Digital Illiteracy & Vitamin D - Digital Literacy Dover

Saturday 14 April 2018

Digital Illiteracy & Vitamin D

Vitamin D (VITAD)

Five Essential Domains: VITAD: video, image, text, audio, data - 'Vitamin D' 

Just like all subject domains, tech has its own overarching domains or strands that are an efficient way to organise the essential skill sets needed for true digital literacy.  We should not neglect opportunities to read and write, for example, realistic fiction, or physics or shape and space in Mathematics, I believe the same applies to what could be called the 'digital domains' or modes of digital technologies: text, image, video, audio, and data handling.

Digital Illiteracy... 

An easy easy way to recall these essential areas is with the acronym 'VITAD', 'vitamin digital', now when you're considering whether not you can consider yourself, your students or any 21st century citizen to be truly digitally literate, how do they measure up to VITAD?
  1. Can they view, edit, create, compose with video?
  2. Can they organise, edit, resize, manipulate, incorporate image?
  3. Can they browse/read/search text? Are they proficient at word processing, commenting, curating  texts?
  4. Can the manage audio files, organise, edit, create, compose audio using multiple audio tracks/sound effects?
  5. Do they know their way around a spreadsheet? Can they organise data efficiently, perform basic calculations, use functions and formulae, analyse, synthesise, and model data? Can they think computationally? 
When, and only when you can confidently answer a confident yes to all the above, then, and only then can you call yourself digitally literate!

To put it another way - we're talking about students becoming holistically literate, that literacy has to incorporate 'multiliteracies' including language, scientific/methodological ways of thinking, mathematical literacy and of course digital literacy. ALL of these can be defined as 'subjects', all of these could also be (and arguably should/could be) taught in an integrated way. Just because we've chosen to integrate a subject, does not mean it should be treated less rigorously - integration should not mean invisibility - at least not for teachers. (I'd argue invisibility would be great from a student's perspective, but so would it be for maths and science et al - they don't see it as a 'subject' it's just another natural (for them) way of thinking and working)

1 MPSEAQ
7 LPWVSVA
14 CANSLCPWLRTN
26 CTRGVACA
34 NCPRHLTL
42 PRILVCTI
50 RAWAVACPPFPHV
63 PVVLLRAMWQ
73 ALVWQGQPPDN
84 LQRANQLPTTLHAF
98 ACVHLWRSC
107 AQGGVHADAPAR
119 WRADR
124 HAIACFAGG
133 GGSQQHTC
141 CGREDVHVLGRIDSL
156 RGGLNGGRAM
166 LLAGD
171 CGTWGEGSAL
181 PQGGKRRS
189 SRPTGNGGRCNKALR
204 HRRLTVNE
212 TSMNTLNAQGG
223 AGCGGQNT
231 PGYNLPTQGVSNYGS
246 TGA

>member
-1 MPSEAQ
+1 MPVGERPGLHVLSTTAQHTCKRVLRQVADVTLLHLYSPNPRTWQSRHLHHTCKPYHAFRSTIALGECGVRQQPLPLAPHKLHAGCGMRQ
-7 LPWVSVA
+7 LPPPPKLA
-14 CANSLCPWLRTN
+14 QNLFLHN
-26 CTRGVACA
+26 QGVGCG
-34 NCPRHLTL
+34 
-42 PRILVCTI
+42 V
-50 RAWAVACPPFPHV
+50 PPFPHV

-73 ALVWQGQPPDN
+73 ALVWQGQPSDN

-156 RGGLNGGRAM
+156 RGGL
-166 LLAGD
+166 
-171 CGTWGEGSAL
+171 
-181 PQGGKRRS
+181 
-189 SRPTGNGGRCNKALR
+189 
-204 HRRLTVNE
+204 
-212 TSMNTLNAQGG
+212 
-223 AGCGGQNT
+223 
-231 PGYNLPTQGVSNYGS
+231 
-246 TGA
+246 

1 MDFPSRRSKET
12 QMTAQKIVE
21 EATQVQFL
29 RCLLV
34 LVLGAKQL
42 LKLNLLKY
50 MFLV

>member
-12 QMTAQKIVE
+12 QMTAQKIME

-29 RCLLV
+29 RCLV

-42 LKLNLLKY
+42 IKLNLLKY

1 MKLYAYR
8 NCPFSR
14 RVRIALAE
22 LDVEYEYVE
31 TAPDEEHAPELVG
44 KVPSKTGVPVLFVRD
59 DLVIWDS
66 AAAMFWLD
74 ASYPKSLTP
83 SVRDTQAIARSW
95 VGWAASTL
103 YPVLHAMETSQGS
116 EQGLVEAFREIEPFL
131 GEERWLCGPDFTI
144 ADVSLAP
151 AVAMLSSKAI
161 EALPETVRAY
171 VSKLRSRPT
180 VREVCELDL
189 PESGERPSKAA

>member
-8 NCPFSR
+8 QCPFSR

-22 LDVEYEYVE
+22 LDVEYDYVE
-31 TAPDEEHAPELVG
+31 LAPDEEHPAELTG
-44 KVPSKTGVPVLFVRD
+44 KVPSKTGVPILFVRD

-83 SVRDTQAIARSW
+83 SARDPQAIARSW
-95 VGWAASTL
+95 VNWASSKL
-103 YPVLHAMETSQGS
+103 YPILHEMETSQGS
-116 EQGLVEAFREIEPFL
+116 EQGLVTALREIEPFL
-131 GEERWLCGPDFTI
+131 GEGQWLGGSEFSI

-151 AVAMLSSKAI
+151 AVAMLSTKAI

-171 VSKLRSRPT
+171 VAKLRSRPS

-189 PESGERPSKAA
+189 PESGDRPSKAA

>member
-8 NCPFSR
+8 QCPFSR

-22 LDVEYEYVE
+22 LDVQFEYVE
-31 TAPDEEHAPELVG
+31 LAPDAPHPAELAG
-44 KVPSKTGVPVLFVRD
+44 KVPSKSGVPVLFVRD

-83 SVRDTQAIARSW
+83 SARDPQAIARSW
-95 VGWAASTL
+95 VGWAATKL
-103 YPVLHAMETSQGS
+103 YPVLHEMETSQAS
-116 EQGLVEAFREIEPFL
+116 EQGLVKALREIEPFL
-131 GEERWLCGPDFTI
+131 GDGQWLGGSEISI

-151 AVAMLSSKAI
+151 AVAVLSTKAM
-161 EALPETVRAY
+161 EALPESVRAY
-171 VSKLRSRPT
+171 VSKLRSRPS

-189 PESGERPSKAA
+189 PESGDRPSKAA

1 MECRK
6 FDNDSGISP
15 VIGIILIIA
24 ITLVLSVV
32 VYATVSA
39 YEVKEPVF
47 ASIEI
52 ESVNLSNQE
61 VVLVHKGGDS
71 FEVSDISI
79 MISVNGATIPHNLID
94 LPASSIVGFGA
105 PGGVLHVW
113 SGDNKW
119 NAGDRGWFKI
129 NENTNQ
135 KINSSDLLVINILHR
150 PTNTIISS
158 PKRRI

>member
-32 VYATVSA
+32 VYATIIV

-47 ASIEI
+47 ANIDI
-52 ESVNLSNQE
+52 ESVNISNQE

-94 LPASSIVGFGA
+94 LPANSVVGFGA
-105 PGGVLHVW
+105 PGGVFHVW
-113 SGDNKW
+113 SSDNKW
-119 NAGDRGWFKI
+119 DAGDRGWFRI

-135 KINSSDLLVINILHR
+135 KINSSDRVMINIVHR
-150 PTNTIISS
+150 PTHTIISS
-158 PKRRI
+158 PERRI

WWPP,  a pragmatic compromise: WP, WWW, PPT & PDFs


However... if there is one thing I've learned in my now 8 years as a DLC, and from now over 20 years working with 'edtech' or the integration of digital technologies in the classroom from K-12, it's that there is a fundamental shift, in terms of how these domains are experienced as students move though the school lives. A shift from VITAD to WWPP, what is WWPP? stakes examinations. 

  • Word Processing
  • Websites/Web Search
  • PowerPoint Slideshows (or similar)
  • PDFs & Posters 

WWPP describes the fundamental domains that are the norm for most teachers, and represent the actual reality in most secondary school classrooms, especially those that are organised around the premise of preparing students for high stakes examinations. The fact is that, like it or not, what studies repeatedly show as 'effective' use, is use that can be translated into evidence that is represented by a standardised test score, and if that is the only metric we are prepared (or able) to consider, then WWPP is the model that works, for more on the practical ramifications of this in high school classrooms, read my post: PDFs, Pragmatism & WWPP. 

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